Dozens of female detainees were quietly freed by Syrian authorities, activists and a lawyer have said – the latest in a three-way prisoner exchange made more remarkable because rival factions largely oppose any bartered deals in the civil war.
Simultaneously, a Syrian court ordered the release of Tal al-Mallohi, a prominent young Syrian blogger who was convicted of spying for a foreign country, said her Damascus-based lawyer, Anwar al-Bunni.
The 61 women were released on Wednesday, according to the Britain-based Syrian Observatory for Human Rights. Most of them were released from Damascus' central prison and from lock-ups in military compounds, al-Bunni said, citing information from human rights lawyers.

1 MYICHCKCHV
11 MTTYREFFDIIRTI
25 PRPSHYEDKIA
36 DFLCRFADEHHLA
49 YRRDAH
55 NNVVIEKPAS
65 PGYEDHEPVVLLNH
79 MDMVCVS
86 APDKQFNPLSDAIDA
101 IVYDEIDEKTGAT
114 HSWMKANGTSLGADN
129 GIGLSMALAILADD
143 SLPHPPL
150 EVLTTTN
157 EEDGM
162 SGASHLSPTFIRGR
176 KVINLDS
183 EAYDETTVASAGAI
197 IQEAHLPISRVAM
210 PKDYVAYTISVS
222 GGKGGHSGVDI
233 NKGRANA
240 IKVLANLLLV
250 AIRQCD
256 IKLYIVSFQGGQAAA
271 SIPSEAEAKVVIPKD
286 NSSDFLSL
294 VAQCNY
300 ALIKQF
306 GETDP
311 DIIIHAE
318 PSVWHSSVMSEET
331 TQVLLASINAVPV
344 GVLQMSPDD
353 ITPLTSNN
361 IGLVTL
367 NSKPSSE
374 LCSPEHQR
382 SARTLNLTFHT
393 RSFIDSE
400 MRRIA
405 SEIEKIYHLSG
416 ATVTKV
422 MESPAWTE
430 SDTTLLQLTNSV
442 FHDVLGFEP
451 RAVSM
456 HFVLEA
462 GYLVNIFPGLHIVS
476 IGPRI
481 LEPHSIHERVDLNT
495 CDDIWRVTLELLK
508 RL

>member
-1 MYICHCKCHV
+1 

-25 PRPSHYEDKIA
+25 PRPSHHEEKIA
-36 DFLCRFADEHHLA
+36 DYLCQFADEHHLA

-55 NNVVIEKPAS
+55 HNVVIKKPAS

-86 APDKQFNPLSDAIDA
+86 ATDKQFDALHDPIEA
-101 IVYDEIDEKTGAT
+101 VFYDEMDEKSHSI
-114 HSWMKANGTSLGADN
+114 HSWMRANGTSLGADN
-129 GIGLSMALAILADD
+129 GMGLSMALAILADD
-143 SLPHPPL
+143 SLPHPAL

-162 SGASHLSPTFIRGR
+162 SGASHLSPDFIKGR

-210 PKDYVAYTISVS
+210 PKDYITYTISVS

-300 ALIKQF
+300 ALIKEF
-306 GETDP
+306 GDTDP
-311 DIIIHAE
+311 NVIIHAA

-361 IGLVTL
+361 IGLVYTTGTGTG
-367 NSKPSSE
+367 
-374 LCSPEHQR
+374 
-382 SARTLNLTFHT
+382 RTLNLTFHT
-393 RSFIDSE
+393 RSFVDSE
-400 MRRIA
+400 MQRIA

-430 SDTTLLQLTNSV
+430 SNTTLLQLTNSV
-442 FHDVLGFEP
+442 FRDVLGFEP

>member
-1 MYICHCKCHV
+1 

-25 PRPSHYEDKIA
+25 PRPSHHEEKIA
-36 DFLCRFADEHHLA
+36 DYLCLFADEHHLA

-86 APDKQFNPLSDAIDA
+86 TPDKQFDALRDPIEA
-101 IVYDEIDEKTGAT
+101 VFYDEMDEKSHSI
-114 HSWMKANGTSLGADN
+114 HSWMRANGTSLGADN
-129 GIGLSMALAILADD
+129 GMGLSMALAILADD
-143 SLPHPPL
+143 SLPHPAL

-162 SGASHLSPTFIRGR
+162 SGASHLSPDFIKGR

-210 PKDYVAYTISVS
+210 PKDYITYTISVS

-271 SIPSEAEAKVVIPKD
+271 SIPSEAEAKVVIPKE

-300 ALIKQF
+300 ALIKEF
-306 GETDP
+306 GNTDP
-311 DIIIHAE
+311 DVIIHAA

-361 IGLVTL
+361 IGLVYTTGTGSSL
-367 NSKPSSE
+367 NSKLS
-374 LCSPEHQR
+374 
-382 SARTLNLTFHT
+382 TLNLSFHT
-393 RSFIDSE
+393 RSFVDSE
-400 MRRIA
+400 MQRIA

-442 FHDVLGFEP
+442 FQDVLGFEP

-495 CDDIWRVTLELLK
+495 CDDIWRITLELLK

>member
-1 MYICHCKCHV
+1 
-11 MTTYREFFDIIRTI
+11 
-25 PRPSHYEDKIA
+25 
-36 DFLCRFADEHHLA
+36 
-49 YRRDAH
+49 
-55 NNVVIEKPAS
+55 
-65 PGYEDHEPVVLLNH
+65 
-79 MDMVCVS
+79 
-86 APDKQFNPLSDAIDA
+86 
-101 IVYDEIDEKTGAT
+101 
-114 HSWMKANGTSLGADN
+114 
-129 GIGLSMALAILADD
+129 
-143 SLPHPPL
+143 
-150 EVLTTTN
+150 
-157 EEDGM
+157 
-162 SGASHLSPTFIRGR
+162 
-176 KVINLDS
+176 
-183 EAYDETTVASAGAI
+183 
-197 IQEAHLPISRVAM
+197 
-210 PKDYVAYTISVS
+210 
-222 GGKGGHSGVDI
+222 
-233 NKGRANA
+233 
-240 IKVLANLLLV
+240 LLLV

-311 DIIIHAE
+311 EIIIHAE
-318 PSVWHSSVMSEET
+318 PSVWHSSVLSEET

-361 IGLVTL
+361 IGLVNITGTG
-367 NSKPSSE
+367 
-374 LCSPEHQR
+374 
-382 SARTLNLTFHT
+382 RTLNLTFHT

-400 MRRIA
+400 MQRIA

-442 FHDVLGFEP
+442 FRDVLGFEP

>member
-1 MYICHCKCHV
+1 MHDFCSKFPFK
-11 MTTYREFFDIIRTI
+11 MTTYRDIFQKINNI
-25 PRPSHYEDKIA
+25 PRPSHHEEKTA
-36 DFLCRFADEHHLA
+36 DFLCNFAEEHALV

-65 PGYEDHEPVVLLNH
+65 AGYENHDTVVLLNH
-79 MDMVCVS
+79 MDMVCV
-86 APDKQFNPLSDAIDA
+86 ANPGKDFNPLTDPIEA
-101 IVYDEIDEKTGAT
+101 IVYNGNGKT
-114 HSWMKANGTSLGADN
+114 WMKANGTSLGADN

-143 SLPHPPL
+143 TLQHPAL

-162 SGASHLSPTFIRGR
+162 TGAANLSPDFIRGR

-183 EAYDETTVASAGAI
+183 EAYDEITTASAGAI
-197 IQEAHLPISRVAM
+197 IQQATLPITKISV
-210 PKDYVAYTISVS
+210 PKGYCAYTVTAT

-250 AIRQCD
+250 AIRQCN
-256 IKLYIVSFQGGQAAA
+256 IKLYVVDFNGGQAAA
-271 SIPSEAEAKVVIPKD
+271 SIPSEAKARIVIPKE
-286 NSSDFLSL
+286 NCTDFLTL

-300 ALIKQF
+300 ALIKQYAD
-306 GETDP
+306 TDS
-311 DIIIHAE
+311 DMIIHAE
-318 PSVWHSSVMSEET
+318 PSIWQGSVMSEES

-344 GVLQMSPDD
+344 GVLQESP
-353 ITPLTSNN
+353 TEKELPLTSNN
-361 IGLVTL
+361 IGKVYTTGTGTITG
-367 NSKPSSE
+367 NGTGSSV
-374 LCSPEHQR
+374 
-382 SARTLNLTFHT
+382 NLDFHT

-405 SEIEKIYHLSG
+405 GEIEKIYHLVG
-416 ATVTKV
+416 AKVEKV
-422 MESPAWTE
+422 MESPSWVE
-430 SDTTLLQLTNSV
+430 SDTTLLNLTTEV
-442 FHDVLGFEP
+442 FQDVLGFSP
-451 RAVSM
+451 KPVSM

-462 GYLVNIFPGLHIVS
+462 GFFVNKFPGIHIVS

Al-Bunni and the rights group said the release was part of a complicated hostage swap last week that had been brokered by Qatar and the Palestinian Authority. In the deal, Syrian rebels freed nine Lebanese Shiite Muslims, while Lebanese gunmen simultaneously released two Turkish pilots.
Lebanese officials earlier said a third part of the deal called for the government of Syrian President Bashar Assad to free a number of female detainees to meet the rebels' demands.
Lebanese officials weren't available for comment.
Syrian officials would not comment. They do not acknowledge any contact with the rebels, apparently worried that it would tacitly acknowledge their legitimacy.